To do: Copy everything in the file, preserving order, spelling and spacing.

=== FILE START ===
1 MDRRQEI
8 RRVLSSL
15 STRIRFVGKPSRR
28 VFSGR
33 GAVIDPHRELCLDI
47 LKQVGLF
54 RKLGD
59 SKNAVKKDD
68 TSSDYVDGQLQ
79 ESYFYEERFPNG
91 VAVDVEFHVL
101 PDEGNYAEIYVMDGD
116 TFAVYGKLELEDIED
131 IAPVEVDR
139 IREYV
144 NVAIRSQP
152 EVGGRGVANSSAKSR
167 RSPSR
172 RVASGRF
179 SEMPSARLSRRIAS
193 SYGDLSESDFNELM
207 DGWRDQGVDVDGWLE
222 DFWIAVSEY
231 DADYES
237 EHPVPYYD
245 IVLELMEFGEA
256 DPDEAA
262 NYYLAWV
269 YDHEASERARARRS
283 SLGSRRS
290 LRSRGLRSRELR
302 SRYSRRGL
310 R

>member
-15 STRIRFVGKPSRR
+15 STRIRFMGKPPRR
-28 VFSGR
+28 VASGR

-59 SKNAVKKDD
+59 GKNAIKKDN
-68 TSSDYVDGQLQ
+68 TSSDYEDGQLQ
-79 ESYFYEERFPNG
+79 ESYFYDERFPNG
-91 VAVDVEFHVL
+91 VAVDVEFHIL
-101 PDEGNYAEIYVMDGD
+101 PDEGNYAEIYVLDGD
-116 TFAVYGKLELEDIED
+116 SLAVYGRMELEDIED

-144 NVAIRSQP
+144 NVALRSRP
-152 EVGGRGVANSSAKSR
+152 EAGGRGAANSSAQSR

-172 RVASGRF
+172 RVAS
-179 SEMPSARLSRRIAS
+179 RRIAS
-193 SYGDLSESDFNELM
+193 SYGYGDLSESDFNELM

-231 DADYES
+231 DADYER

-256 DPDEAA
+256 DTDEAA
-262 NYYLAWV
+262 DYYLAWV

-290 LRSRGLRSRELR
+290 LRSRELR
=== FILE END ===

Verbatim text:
1 MDRRQEI
8 RRVLSSL
15 STRIRFVGKPSRR
28 VFSGR
33 GAVIDPHRELCLDI
47 LKQVGLF
54 RKLGD
59 SKNAVKKDD
68 TSSDYVDGQLQ
79 ESYFYEERFPNG
91 VAVDVEFHVL
101 PDEGNYAEIYVMDGD
116 TFAVYGKLELEDIED
131 IAPVEVDR
139 IREYV
144 NVAIRSQP
152 EVGGRGVANSSAKSR
167 RSPSR
172 RVASGRF
179 SEMPSARLSRRIAS
193 SYGDLSESDFNELM
207 DGWRDQGVDVDGWLE
222 DFWIAVSEY
231 DADYES
237 EHPVPYYD
245 IVLELMEFGEA
256 DPDEAA
262 NYYLAWV
269 YDHEASERARARRS
283 SLGSRRS
290 LRSRGLRSRELR
302 SRYSRRGL
310 R

>member
-15 STRIRFVGKPSRR
+15 STRIRFMGKPPRR
-28 VFSGR
+28 VASGR

-59 SKNAVKKDD
+59 GKNAIKKDN
-68 TSSDYVDGQLQ
+68 TSSDYEDGQLQ
-79 ESYFYEERFPNG
+79 ESYFYDERFPNG
-91 VAVDVEFHVL
+91 VAVDVEFHIL
-101 PDEGNYAEIYVMDGD
+101 PDEGNYAEIYVLDGD
-116 TFAVYGKLELEDIED
+116 SLAVYGRMELEDIED

-144 NVAIRSQP
+144 NVALRSRP
-152 EVGGRGVANSSAKSR
+152 EAGGRGAANSSAQSR

-172 RVASGRF
+172 RVAS
-179 SEMPSARLSRRIAS
+179 RRIAS
-193 SYGDLSESDFNELM
+193 SYGYGDLSESDFNELM

-231 DADYES
+231 DADYER

-256 DPDEAA
+256 DTDEAA
-262 NYYLAWV
+262 DYYLAWV

-290 LRSRGLRSRELR
+290 LRSRELR